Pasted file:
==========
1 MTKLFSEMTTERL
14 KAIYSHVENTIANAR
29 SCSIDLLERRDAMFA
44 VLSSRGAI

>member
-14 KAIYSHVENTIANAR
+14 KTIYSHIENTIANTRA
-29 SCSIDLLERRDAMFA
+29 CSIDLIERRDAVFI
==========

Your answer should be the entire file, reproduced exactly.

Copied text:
1 MTKLFSEMTTERL
14 KAIYSHVENTIANAR
29 SCSIDLLERRDAMFA
44 VLSSRGAI

>member
-14 KAIYSHVENTIANAR
+14 KTIYSHIENTIANTRA
-29 SCSIDLLERRDAMFA
+29 CSIDLIERRDAVFI